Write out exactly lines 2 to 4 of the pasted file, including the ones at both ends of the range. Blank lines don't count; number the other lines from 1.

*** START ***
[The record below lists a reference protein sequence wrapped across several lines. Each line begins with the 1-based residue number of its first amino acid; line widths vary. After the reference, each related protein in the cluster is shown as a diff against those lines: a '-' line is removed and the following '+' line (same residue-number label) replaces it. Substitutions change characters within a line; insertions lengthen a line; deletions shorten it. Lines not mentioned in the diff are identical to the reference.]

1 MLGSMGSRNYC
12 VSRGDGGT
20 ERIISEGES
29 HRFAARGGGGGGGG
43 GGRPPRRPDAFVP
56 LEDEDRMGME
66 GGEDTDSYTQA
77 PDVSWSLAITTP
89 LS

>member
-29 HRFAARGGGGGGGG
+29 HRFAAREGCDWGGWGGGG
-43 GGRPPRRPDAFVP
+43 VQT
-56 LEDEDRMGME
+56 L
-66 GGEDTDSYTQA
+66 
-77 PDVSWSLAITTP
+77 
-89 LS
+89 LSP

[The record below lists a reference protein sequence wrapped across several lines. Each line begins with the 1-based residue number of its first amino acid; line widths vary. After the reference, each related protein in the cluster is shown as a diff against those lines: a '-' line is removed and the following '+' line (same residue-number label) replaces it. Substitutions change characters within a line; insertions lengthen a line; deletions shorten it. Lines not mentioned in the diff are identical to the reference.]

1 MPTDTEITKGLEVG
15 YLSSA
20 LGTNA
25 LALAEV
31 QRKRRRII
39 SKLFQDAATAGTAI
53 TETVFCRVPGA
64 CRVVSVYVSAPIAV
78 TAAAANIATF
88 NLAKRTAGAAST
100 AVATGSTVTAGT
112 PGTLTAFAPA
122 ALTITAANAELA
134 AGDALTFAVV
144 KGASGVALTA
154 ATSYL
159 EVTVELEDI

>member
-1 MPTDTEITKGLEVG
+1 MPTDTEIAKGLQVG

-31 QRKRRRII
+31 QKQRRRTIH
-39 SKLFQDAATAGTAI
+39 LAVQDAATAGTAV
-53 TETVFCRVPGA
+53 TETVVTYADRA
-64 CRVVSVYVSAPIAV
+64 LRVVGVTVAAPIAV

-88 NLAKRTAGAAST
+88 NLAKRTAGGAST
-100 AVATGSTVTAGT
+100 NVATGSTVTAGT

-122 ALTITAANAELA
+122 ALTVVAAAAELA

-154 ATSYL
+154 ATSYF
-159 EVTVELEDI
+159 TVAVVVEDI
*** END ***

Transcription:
1 MLGSMGSRNYC
12 VSRGDGGT
20 ERIISEGES